Tamil family given 12-month visas but no reunion in Biloela

Tamil family given 12-month visas but no reunion in Biloela

Three members of the Tamil asylum seeker family fighting to return to the central Queensland town of Biloela have been given 12-month bridging visas, exceeding what was promised last week.

But the family are still stuck in Perth, where they live in detention in the community, because the youngest daughter of the Murugappan family, Tharnicaa, has not received a visa.

Nades and Priya Murugappan with their daughters Kopika and Tharnicaa. 

Supporters were concerned the family would be sent back into a closed immigration detention centre or deported to Sri Lanka when their bridging visas expired on Wednesday this week.

Immigration Minister Alex Hawke last week made an undertaking to grant the mother Priya, father Nades, and eldest daughter Kopika, 6, a further three-month bridging visa from Thursday this week on compassionate grounds unless new adverse material came to light.

But that was suddenly extended to a 12-month visa during a meeting with the family on Thursday, supporter Angela Fredericks told The Age and The Sydney Morning Herald.

Supporter Angela Fredericks is one of the founders of the “Home to Bilo” movement.Credit:Fairfax Media

Ms Fredericks said the family were relieved and thankful for an extra year of security in Australia after the “surprise” news, but they were still hoping to return to their former home of Biloela permanently.

“We’re feeling very relieved knowing the family are safe for another year. It’s still bitter-sweet, though; the fact they’re still trapped in Perth,” she said.

“I’m desperately wanting to get them to Biloela, so I can give them a hug.”

Ms Fredericks said Mrs Murugappan had “so much thanks” for Australians who called the minister’s office to campaign for the family to remain in the country.

The family’s immigration lawyer Carina Ford said her clients were relieved their three bridging visas were extended by a year.

“This is a step in the right direction,” Ms Ford wrote on Twitter.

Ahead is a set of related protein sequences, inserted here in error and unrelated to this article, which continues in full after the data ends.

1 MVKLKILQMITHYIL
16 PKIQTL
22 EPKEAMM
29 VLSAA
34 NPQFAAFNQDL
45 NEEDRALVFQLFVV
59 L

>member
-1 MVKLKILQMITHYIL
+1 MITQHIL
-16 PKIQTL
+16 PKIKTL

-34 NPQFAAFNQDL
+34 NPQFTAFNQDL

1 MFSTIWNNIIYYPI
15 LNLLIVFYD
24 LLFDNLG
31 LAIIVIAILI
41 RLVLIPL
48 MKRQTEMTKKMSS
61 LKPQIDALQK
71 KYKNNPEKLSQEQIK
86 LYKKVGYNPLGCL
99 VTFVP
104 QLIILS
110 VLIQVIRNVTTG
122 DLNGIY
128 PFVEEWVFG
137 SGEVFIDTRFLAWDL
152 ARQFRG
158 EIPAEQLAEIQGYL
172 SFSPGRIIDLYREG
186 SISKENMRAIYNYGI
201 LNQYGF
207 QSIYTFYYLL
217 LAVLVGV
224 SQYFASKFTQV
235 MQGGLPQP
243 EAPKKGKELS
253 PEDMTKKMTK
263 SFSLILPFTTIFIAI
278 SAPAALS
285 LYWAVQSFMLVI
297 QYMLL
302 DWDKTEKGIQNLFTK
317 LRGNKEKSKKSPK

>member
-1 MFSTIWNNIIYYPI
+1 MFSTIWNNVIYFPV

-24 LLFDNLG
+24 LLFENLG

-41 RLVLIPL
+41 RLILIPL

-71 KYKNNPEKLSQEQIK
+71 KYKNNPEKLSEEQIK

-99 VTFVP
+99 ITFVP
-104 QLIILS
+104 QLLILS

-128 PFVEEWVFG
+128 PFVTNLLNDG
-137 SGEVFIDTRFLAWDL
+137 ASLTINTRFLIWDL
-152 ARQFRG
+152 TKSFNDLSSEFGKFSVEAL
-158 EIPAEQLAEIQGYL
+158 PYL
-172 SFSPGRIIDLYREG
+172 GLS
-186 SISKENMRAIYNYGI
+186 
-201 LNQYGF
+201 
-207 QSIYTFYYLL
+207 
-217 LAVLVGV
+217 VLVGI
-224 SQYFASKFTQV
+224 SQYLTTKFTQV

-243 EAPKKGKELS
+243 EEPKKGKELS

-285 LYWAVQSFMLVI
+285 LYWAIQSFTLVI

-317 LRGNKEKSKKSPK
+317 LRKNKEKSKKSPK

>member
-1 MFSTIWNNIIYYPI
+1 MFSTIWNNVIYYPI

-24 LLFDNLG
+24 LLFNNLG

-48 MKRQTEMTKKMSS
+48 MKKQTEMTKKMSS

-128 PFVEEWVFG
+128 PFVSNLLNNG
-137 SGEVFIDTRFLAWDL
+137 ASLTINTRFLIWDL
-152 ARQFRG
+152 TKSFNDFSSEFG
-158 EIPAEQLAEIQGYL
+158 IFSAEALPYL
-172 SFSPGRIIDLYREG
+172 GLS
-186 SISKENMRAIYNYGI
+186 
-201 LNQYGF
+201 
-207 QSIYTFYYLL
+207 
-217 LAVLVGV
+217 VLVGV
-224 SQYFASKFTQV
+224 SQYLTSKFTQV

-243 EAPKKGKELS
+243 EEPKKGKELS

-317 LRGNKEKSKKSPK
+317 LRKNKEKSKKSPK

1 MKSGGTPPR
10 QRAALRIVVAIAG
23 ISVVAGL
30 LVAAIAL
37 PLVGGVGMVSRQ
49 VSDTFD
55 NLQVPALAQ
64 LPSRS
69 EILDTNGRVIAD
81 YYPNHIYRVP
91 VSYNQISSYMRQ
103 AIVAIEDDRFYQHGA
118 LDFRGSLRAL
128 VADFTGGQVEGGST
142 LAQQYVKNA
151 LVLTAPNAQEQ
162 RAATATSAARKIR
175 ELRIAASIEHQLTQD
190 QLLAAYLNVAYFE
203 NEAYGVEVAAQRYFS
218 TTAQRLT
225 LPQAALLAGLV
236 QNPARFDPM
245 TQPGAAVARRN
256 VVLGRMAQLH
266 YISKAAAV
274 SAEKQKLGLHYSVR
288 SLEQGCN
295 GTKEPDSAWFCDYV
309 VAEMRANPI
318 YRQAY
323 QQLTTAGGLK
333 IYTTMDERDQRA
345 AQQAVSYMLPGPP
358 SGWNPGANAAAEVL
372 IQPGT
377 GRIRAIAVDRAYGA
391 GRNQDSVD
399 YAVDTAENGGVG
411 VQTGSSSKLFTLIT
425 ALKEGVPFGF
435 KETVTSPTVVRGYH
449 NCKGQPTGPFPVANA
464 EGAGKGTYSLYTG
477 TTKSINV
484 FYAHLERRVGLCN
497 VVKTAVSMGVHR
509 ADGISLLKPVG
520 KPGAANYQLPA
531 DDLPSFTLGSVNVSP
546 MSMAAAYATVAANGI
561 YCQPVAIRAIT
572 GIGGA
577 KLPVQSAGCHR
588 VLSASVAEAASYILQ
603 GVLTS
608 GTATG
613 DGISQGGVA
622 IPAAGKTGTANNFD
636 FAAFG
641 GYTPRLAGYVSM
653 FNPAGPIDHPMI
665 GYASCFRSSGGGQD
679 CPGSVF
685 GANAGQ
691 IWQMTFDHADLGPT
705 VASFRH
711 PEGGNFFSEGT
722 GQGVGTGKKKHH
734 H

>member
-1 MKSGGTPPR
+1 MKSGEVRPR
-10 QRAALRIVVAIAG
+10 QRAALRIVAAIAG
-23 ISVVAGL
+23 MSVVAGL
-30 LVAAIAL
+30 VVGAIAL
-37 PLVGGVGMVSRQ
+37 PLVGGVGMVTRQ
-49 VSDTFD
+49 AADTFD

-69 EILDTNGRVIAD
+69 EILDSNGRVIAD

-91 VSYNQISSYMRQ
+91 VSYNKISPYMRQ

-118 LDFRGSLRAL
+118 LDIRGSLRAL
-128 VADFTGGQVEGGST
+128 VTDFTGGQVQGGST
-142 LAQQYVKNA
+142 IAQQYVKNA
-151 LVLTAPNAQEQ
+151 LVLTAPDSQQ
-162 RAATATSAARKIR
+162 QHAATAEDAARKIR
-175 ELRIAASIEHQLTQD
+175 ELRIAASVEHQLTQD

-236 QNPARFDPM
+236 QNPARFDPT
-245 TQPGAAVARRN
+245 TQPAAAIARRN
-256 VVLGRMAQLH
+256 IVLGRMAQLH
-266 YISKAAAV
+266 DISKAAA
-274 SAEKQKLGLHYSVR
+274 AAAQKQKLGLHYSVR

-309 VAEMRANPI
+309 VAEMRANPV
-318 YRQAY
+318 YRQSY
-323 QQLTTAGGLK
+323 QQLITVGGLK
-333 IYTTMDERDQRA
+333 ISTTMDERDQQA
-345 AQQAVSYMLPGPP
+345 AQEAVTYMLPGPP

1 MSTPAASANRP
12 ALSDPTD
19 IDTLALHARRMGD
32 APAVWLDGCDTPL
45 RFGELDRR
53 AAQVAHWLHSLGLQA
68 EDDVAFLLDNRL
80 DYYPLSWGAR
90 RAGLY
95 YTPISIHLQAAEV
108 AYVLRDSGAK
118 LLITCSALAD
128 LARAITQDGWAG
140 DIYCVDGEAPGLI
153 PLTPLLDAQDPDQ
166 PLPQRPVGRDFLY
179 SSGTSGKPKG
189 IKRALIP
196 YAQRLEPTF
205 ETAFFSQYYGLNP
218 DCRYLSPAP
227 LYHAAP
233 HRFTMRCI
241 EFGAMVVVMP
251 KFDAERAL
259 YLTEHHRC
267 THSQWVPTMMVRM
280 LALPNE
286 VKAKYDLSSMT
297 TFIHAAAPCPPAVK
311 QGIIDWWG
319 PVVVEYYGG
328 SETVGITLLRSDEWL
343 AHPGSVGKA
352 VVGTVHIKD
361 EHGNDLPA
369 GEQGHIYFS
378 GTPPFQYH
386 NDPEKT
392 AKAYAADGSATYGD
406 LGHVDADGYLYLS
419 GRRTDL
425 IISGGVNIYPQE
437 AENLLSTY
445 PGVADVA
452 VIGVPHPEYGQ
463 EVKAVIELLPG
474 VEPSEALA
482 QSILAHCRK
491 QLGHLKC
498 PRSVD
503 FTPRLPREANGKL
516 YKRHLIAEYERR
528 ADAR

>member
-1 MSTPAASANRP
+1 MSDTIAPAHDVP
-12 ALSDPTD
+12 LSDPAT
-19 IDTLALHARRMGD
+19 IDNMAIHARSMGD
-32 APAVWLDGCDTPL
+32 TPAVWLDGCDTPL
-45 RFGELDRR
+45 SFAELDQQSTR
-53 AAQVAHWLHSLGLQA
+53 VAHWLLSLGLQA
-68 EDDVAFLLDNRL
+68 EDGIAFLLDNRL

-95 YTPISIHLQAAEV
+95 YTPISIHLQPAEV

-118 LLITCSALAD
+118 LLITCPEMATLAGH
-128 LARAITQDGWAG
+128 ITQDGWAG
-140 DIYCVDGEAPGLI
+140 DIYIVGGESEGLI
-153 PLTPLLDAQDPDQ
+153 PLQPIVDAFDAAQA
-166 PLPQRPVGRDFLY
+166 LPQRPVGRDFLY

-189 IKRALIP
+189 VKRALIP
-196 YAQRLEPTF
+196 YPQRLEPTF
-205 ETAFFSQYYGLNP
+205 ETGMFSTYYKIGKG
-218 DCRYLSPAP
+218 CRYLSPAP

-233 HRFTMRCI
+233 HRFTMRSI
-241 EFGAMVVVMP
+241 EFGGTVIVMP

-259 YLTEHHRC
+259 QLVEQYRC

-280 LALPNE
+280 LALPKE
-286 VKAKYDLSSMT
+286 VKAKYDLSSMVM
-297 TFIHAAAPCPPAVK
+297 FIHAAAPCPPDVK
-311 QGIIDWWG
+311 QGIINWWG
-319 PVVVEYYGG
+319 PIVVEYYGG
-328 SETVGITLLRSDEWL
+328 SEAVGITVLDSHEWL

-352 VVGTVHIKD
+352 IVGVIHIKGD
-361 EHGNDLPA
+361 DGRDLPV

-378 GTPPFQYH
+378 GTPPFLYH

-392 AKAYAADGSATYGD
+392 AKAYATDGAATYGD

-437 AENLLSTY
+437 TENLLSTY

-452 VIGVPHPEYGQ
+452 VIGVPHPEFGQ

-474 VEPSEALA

The next step the minister needed to take was to allow the family to return to their home in Biloela, she said.

Lawyers for the family have been challenging a ministerial decision on June 22 preventing the three from re-applying for bridging visas. They argued the family were denied procedural fairness, which the government rejects.

Judge Heather Riley is expected to hand down a decision in the Federal Circuit and Family Court next month.

The latest legal bid comes after the High Court last month refused to hear an appeal on behalf of the Murugappan family’s youngest daughter, four-year-old Tharnicaa, who was born in Australia along with her older sister.

Nades and Priya fled Sri Lanka separately, coming by boat to Australia in 2012 and 2013, respectively.

They met and married in Australia and had their two daughters after settling in Biloela, a 6½ hour drive north of Brisbane, with a population of fewer than 6000.

In March 2018, they were taken from Biloela and sent to detention in Melbourne before being moved to Christmas Island.

Priya and Nades at their wedding in 2014. The couple met in Australia.

In June, the family were released into community detention in Perth while Tharnicaa was treated in hospital for sepsis.

Ms Fredericks said the family were self-sufficient in Biloela, where they have supporters waiting for them. She said the hospital in the town was sufficient to cater for Tharnicaa’s needs, but Brisbane would be the next best option if not.

Mr Hawke declined to comment on individual circumstances.

With Zach Hope

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